if (i % 13 === 0) {
      return true;
    } else {
      return false;

To accelerate computation, this force only updates the quadtree used by the Barnes–Hut approximation once every 13 ticks of the simulation. Calculating the quadtree runs in O(n log n) time, so reducing the number of times the algorithm calculates a quadtree can greatly reduce the overall running time.

Note that update must be a closure, which allows the update function to maintain state. This allows users to specific update functions like the following, which updates the quadtree with decreasing frequency as the simulation progresses (although note that research shows the uniform function performs better):

var force = d3.forceManyBodyReuse().update(
  function () {
    var next = 1;
    return function (i, nodes) {
      var curr = Math.floor(4 * Math.log(i));
      if (curr !== next) {
        next = curr;
        return true;
      return false;

# manyBodyReuse.strength([strength]) <>

If strength is specified, sets the strength accessor to the specified number or function, re-evaluates the strength accessor for each node, and returns this force. A positive value causes nodes to attract each other, similar to gravity, while a negative value causes nodes to repel each other, similar to electrostatic charge. If strength is not specified, returns the current strength accessor, which defaults to:

function strength() {
  return -30;

The strength accessor is invoked for each node in the simulation, being passed the node and its zero-based index. The resulting number is then stored internally, such that the strength of each node is only recomputed when the force is initialized or when this method is called with a new strength, and not on every application of the force.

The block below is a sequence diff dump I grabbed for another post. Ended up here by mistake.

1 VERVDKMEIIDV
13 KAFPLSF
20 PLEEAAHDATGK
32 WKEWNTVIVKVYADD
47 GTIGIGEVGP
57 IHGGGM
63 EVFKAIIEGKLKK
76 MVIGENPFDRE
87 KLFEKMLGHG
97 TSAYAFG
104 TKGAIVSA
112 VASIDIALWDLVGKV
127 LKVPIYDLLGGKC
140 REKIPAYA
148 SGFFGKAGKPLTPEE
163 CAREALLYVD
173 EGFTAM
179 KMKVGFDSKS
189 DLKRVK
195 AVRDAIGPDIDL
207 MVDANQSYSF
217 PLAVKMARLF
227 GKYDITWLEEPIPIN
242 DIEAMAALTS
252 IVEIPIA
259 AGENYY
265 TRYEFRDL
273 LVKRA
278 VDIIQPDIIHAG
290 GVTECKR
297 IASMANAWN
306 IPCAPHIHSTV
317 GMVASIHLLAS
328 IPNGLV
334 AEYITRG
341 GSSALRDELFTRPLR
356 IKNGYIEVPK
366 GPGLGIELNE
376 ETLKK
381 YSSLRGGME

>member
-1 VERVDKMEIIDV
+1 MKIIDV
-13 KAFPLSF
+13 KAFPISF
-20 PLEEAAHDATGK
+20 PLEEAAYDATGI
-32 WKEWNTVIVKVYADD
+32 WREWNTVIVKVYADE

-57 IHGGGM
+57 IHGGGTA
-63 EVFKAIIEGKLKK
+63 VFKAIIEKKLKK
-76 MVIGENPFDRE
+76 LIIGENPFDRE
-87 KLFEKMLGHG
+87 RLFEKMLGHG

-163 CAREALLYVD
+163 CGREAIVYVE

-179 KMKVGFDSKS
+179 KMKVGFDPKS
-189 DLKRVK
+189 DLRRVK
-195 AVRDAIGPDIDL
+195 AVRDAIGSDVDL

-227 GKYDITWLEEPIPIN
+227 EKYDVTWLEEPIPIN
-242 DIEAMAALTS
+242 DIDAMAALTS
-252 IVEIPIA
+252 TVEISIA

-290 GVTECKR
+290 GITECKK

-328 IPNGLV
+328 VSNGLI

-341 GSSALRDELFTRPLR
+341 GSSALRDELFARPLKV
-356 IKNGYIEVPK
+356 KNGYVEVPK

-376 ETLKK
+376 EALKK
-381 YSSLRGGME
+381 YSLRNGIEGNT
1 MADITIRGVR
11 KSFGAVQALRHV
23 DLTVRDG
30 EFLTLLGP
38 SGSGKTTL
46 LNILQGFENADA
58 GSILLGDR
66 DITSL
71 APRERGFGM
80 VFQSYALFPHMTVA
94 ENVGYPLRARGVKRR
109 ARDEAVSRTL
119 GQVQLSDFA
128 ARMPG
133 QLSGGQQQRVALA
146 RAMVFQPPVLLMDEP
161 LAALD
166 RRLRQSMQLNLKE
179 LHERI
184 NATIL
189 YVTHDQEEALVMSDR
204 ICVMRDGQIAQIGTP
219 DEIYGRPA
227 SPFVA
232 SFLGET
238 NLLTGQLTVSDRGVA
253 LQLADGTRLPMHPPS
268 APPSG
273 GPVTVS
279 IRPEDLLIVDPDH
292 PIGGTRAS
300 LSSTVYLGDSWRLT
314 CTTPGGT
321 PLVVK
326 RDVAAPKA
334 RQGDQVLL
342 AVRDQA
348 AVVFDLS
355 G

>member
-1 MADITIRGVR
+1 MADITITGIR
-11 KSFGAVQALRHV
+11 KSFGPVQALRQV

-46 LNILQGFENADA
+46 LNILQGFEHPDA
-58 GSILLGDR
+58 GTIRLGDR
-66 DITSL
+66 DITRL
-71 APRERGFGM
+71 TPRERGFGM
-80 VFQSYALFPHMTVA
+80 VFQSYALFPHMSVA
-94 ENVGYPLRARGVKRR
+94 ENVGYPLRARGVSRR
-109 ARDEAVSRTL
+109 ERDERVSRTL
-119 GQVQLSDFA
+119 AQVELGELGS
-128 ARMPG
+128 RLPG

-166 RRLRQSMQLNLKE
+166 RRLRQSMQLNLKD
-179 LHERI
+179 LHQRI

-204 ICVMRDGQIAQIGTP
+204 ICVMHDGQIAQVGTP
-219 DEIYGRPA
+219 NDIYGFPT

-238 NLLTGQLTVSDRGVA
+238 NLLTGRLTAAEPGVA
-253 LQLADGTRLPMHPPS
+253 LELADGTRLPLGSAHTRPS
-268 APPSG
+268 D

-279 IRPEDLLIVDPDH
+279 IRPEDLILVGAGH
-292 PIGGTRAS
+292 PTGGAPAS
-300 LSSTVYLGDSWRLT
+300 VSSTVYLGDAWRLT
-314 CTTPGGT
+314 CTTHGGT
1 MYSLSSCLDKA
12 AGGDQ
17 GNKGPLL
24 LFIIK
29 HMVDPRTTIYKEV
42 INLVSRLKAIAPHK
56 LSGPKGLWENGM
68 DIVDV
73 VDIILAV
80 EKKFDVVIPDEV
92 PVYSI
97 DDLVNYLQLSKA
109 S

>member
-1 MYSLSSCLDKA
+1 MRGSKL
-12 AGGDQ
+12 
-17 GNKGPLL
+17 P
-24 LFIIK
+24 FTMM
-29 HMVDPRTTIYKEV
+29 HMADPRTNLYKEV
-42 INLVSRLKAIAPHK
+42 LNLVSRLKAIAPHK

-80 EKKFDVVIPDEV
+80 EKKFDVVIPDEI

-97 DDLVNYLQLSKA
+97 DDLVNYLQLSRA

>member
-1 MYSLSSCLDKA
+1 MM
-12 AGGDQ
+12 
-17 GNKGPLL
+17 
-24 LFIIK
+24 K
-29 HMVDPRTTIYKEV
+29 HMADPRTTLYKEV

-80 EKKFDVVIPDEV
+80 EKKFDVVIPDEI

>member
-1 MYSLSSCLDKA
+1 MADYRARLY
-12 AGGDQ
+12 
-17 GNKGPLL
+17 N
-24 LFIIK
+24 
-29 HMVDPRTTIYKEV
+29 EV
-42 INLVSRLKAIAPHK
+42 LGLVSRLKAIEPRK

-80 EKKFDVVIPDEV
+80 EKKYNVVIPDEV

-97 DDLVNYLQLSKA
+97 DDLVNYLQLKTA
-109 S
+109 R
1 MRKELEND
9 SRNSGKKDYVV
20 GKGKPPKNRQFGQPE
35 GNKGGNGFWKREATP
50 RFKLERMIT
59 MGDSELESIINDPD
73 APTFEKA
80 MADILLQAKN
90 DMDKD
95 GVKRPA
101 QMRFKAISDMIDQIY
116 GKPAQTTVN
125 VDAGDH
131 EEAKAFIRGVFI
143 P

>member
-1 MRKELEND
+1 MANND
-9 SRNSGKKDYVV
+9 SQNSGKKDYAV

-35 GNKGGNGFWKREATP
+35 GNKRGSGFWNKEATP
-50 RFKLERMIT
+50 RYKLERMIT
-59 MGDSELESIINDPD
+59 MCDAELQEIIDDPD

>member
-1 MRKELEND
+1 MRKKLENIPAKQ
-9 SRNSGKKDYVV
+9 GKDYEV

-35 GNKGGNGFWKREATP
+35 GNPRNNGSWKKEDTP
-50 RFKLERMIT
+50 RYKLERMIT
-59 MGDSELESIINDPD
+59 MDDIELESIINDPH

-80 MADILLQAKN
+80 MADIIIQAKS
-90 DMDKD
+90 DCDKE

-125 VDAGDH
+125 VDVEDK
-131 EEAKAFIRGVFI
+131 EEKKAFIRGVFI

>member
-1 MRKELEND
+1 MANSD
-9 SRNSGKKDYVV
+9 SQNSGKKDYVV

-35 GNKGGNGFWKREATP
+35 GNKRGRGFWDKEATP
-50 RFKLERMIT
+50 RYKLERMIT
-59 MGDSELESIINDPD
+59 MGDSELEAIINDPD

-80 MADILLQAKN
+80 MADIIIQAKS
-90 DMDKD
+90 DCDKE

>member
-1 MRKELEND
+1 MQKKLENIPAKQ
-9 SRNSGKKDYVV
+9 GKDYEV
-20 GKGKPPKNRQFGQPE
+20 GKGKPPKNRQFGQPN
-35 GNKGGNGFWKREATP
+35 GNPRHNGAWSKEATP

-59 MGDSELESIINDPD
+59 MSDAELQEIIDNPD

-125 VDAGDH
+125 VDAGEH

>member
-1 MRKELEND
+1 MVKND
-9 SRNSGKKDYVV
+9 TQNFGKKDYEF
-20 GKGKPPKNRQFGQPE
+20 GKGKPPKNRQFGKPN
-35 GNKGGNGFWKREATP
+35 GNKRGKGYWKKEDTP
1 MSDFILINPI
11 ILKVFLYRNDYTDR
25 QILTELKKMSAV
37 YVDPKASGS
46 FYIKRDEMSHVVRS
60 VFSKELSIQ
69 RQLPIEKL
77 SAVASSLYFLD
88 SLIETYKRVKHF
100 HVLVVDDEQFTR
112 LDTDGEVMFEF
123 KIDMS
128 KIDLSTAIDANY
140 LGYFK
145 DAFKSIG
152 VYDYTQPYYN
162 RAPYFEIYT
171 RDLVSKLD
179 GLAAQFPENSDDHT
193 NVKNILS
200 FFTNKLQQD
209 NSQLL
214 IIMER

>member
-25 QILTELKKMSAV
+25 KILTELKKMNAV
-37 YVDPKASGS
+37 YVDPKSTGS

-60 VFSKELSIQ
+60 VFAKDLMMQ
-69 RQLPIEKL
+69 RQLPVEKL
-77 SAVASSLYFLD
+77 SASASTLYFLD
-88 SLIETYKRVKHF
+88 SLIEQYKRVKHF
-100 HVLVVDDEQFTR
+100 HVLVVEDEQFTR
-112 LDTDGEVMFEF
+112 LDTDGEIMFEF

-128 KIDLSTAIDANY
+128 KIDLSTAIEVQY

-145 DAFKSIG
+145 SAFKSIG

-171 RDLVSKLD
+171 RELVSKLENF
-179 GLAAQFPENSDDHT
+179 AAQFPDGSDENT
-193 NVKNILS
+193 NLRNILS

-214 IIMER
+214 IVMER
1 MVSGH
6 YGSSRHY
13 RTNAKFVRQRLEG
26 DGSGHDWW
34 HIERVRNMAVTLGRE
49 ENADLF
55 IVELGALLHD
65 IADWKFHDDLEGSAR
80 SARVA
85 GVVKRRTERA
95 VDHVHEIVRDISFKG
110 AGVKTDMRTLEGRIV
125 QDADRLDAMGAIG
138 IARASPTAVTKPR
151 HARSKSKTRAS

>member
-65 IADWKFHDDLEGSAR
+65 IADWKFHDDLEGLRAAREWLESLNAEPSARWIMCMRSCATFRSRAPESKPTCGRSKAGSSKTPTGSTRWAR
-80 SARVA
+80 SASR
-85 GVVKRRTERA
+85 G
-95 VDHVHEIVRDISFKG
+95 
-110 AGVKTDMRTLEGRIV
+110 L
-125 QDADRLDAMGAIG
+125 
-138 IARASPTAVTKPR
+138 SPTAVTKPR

# manyBodyReuse.theta([theta]) <>

If theta is specified, sets the Barnes–Hut approximation criterion to the specified number and returns this force. If theta is not specified, returns the current value, which defaults to 0.9.

To accelerate computation, this force implements the Barnes–Hut approximation which takes O(n log n) per application where n is the number of nodes. For each application, a quadtree stores the current node positions; then for each node, the combined force of all other nodes on the given node is computed. For a cluster of nodes that is far away, the charge force can be approximated by treating the cluster as a single, larger node. The theta parameter determines the accuracy of the approximation: if the ratio w / l of the width w of the quadtree cell to the distance l from the node to the cell’s center of mass is less than theta, all nodes in the given cell are treated as a single node rather than individually.

# manyBodyReuse.distanceMin([distance]) <>

If distance is specified, sets the minimum distance between nodes over which this force is considered. If distance is not specified, returns the current minimum distance, which defaults to 1. A minimum distance establishes an upper bound on the strength of the force between two nearby nodes, avoiding instability. In particular, it avoids an infinitely-strong force if two nodes are exactly coincident; in this case, the direction of the force is random.

# manyBodyReuse.distanceMax([distance]) <>

If distance is specified, sets the maximum distance between nodes over which this force is considered. If distance is not specified, returns the current maximum distance, which defaults to infinity. Specifying a finite maximum distance improves performance and produces a more localized layout.


Faster force-directed graph layouts by reusing force approximations